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David Calling

The David Pryce-Jones blog.

R.I.P. George Lane



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George Lane is not a household name, but he was a war hero whose death now at the age of 95 is an occasion to tell his story. I knew George, and a handsome debonair man he was, too. Lane was an anglicized version of his name, for he was Hungarian-Jewish by birth, a refugee since early in his life. Sometime in the Thirties he came to England, where his talents took him quickly into high society. When the war came, he joined up, but as a foreigner was absurdly served with a deportation order. Influential friends came to the rescue, and he wangled his way into the Commandos, and was commissioned, in the end with the rank of colonel.

Several of his missions were behind the German lines, and the most astonishing of them occurred shortly before D-Day. Explosions were taking place just off the French coast, and George and another Commando were detailed to find out what these were, as they represented a possible danger to landing craft. The Germans had put in place underwater mines. George reported this, and was then sent back to do further investigation. This time, the Germans detected them, there was a fire-fight, and George was captured. Blind-folded, he was taken for a long drive, escorted into a house up a staircase, and when the blindfold was removed he found himself facing Field-Marshal Rommel and other German generals in their headquarters at La Roche Guyon. Rommel then interrogated him about his mission, saying that he suspected the Allies were about to invade. George of course spoke German but stuck to English, to be on the safe side. The more George hedged, the more Rommel played the good-cop role. But then one of the other generals butted in. If George was the British officer he claimed to be, why did he speak English with a foreign accent. “Because I am a Hungarian Jew,” was not the right answer in the circumstances. George said, “Because I am Welsh.” Oh, of course, the generals all nodded. George was given a cup of tea, and then sent to prison in Paris, and deported — not to a concentration camp as might have been the case, but to an officers’ prison. As for Rommel, a few days later he and his car were shot up by the RAF, so he played no part in D-Day, and then he was accused by Hitler of being part of the July bomb plot, and forced to commit suicide. George was surely the last non-German to see him alive.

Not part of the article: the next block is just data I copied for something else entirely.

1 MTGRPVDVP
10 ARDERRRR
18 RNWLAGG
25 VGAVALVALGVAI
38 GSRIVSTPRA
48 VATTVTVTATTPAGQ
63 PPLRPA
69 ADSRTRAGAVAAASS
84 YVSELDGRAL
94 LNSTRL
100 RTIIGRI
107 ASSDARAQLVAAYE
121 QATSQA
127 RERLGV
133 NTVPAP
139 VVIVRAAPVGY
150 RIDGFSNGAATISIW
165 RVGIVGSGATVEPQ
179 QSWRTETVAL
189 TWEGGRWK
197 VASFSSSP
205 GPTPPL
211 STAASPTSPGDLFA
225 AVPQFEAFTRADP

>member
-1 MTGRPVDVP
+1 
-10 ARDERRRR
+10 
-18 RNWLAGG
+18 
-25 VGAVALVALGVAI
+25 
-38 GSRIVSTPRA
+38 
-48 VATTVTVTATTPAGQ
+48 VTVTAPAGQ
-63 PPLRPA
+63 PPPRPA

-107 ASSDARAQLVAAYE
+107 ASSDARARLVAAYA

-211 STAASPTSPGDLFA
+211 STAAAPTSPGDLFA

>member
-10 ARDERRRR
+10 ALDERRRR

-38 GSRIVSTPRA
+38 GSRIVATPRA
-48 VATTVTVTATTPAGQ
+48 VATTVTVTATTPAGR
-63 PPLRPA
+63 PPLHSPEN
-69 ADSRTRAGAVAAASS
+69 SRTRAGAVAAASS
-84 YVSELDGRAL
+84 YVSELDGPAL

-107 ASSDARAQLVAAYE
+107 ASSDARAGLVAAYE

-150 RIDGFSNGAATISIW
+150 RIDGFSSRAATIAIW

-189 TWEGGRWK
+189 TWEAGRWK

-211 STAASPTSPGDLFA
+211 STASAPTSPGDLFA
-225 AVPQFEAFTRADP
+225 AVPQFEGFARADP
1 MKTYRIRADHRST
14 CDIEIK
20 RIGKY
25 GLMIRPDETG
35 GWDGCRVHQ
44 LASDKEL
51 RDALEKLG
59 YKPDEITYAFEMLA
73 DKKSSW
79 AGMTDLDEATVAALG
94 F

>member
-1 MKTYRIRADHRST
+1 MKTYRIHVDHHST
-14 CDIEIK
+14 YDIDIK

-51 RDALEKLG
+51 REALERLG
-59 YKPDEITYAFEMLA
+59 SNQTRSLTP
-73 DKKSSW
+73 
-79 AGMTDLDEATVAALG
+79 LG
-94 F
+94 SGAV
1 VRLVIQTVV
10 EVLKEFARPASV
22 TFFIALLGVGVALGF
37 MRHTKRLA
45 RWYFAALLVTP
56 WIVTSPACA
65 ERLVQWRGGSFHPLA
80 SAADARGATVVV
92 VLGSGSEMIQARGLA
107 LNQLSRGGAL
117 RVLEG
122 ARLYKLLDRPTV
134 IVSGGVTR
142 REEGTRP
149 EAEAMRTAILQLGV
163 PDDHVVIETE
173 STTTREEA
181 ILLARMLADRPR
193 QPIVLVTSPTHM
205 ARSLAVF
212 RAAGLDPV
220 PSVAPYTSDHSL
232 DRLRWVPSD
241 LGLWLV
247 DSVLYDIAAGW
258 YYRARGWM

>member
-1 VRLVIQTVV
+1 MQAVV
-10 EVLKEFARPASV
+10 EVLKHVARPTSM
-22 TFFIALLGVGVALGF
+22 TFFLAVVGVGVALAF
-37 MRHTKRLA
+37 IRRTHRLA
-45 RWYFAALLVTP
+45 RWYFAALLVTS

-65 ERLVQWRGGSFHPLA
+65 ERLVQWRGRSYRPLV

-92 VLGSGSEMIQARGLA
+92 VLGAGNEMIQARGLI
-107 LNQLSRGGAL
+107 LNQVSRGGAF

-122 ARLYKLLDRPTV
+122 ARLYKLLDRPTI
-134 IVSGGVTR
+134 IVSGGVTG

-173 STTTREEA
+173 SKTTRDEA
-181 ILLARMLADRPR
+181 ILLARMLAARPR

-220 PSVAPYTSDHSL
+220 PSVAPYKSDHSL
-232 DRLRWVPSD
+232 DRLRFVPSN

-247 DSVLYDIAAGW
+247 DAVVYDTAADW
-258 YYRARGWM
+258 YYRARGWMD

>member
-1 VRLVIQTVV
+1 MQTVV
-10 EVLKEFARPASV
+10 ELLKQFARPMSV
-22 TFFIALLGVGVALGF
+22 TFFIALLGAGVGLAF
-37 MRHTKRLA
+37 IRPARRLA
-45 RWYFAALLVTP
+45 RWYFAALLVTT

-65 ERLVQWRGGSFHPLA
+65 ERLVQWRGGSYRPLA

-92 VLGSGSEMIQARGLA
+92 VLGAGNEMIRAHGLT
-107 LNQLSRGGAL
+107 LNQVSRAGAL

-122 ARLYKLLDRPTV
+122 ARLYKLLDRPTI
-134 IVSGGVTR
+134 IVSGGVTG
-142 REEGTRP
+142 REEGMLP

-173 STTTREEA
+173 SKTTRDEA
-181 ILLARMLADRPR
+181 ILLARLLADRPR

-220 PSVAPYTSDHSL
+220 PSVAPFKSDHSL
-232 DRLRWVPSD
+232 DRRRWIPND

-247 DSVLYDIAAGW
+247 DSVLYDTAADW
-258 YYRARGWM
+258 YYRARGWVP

The Daily Telegraph has his obituary but omits the brilliant improvisation that he spoke with a foreign accent because he was Welsh. A pity. The obituary also forgot to mention that he was Jewish. Now what was the reason for that?



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